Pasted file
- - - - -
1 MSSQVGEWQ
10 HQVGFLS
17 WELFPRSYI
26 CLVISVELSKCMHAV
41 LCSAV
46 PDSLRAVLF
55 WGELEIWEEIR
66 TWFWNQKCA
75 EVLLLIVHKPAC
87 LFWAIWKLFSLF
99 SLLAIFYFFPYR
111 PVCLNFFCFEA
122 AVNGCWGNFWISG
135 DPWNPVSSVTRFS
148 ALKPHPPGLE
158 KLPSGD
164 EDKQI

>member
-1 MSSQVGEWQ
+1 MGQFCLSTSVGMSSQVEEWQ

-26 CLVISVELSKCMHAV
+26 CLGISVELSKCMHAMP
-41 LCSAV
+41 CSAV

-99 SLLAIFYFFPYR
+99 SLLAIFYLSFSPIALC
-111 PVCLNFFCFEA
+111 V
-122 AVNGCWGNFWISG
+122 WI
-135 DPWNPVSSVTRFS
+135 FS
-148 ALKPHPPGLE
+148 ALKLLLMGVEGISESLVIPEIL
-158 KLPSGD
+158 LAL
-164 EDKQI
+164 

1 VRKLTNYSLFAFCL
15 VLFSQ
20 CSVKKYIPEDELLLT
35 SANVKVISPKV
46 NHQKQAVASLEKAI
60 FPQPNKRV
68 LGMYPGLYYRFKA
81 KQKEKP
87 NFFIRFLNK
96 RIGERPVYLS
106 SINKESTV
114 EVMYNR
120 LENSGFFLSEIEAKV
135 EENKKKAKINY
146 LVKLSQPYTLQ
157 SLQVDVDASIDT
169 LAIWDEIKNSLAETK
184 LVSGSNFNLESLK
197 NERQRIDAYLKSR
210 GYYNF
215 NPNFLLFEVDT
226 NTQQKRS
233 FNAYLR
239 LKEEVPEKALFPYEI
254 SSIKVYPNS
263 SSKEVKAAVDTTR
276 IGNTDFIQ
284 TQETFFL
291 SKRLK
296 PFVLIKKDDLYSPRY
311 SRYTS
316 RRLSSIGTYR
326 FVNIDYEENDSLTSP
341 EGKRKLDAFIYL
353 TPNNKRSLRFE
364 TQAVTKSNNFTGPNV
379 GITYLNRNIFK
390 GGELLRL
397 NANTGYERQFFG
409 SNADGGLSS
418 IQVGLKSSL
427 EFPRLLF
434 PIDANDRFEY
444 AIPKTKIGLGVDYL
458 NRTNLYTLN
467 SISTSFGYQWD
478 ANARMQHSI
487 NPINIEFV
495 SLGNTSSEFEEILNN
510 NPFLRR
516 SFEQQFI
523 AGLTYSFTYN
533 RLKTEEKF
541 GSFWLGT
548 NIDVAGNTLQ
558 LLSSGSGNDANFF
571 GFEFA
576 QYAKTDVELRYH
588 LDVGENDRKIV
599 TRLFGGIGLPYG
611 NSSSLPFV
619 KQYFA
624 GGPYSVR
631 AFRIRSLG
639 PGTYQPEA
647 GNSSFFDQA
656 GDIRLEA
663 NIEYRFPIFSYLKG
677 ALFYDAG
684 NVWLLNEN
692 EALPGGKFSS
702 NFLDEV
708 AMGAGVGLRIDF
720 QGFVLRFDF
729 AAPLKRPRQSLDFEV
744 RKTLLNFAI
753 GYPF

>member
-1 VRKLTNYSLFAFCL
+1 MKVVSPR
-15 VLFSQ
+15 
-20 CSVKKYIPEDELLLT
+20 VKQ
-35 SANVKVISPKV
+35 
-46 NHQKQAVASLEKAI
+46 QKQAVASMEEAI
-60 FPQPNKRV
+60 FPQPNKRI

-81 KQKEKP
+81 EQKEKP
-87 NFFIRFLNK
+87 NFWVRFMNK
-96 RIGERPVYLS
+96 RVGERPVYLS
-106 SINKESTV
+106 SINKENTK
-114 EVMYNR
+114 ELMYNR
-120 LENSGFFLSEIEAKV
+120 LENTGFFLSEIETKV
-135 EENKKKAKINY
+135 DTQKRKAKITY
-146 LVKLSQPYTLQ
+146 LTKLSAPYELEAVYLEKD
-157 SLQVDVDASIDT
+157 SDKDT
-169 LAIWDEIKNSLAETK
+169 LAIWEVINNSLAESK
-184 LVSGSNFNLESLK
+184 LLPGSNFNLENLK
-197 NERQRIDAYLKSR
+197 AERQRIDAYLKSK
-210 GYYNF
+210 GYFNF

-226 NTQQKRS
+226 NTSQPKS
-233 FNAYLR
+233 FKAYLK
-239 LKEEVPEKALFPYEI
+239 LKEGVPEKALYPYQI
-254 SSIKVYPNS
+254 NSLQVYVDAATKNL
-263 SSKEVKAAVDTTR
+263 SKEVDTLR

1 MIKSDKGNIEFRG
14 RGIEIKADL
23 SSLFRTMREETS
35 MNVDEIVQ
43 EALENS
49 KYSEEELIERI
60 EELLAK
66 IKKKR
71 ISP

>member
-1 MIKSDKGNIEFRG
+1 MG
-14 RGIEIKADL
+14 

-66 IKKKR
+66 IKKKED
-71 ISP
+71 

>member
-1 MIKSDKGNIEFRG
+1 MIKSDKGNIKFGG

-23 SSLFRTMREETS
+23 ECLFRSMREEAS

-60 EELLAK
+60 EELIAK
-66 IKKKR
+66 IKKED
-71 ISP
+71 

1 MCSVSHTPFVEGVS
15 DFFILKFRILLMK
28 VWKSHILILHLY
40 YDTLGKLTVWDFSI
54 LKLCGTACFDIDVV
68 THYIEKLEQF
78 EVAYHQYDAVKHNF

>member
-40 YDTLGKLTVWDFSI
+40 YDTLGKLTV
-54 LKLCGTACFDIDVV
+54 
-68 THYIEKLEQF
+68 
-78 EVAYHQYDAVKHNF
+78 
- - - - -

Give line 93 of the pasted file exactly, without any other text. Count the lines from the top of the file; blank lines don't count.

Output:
548 NIDVAGNTLQ